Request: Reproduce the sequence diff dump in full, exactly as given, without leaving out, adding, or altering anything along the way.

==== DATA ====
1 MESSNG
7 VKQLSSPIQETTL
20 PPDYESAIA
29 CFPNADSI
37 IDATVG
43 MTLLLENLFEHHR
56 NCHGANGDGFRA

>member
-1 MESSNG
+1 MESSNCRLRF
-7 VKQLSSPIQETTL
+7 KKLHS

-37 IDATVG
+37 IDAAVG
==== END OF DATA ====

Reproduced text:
1 MESSNG
7 VKQLSSPIQETTL
20 PPDYESAIA
29 CFPNADSI
37 IDATVG
43 MTLLLENLFEHHR
56 NCHGANGDGFRA

>member
-1 MESSNG
+1 MESSNCRLRF
-7 VKQLSSPIQETTL
+7 KKLHS

-37 IDATVG
+37 IDAAVG